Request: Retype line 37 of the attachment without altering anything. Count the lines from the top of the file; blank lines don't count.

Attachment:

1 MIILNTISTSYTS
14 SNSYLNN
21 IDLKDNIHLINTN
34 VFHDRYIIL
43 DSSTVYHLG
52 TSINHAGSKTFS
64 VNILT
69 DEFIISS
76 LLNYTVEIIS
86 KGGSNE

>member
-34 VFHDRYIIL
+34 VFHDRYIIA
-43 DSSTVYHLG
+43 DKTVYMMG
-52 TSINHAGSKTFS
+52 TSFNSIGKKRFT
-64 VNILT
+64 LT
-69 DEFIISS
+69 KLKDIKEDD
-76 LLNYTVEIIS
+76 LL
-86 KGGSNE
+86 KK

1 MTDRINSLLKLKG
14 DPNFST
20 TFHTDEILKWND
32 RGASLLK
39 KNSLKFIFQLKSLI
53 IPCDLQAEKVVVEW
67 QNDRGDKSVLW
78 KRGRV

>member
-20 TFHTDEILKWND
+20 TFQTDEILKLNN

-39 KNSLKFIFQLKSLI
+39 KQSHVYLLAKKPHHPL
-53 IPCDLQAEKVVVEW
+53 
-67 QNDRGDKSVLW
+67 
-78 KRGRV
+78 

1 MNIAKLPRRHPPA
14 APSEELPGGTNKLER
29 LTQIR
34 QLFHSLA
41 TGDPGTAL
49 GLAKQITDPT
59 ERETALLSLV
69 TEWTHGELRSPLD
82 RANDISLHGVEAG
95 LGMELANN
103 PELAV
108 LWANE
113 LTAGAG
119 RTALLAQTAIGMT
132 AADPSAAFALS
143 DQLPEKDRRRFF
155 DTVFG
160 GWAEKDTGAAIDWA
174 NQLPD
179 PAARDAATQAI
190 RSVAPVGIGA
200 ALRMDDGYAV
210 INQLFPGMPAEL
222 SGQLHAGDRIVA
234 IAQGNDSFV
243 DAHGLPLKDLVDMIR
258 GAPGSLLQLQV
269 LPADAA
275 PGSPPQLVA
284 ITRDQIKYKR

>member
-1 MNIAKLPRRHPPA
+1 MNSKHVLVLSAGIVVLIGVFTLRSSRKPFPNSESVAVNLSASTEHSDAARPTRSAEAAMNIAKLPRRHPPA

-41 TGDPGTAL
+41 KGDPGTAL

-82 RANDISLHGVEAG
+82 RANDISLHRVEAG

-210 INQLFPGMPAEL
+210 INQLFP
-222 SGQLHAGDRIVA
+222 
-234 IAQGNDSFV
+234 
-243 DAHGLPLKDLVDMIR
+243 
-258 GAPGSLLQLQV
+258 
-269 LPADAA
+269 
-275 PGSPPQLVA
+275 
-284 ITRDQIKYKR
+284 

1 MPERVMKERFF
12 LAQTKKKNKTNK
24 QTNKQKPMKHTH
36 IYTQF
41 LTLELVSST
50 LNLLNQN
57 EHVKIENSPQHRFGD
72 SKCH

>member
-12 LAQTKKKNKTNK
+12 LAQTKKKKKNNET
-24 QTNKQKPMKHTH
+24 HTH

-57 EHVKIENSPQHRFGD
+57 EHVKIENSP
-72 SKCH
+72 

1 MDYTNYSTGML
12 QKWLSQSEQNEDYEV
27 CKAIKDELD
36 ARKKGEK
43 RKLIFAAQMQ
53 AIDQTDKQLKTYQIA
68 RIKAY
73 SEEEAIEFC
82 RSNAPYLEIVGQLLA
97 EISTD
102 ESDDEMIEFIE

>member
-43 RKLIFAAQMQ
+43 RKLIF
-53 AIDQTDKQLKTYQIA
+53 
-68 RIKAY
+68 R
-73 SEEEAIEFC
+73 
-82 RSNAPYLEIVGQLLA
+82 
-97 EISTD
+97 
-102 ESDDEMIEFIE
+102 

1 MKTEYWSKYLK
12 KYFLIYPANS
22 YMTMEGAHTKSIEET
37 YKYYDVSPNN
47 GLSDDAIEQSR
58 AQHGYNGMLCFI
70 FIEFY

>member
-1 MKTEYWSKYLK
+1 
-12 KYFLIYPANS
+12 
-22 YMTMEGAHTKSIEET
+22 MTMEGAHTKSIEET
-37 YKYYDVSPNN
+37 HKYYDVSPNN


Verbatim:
-39 KNSLKFIFQLKSLI